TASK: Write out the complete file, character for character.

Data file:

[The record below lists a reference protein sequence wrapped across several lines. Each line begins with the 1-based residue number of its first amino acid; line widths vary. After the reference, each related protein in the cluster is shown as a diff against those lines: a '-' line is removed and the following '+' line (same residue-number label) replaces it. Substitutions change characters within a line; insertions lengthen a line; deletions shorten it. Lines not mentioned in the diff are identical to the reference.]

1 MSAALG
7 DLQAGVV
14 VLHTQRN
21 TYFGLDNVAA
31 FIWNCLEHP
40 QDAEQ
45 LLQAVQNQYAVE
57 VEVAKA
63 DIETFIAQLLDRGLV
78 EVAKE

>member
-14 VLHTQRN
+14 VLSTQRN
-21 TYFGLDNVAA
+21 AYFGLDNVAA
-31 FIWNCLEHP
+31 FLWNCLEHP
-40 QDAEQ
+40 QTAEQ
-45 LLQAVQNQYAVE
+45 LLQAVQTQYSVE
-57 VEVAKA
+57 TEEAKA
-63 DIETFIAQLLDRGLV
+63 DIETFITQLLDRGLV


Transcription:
[The record below lists a reference protein sequence wrapped across several lines. Each line begins with the 1-based residue number of its first amino acid; line widths vary. After the reference, each related protein in the cluster is shown as a diff against those lines: a '-' line is removed and the following '+' line (same residue-number label) replaces it. Substitutions change characters within a line; insertions lengthen a line; deletions shorten it. Lines not mentioned in the diff are identical to the reference.]

1 MSAALG
7 DLQAGVV
14 VLHTQRN
21 TYFGLDNVAA
31 FIWNCLEHP
40 QDAEQ
45 LLQAVQNQYAVE
57 VEVAKA
63 DIETFIAQLLDRGLV
78 EVAKE

>member
-14 VLHTQRN
+14 VLSTQRN
-21 TYFGLDNVAA
+21 AYFGLDNVAA
-31 FIWNCLEHP
+31 FLWNCLEHP
-40 QDAEQ
+40 QTAEQ
-45 LLQAVQNQYAVE
+45 LLQAVQTQYSVE
-57 VEVAKA
+57 TEEAKA
-63 DIETFIAQLLDRGLV
+63 DIETFITQLLDRGLV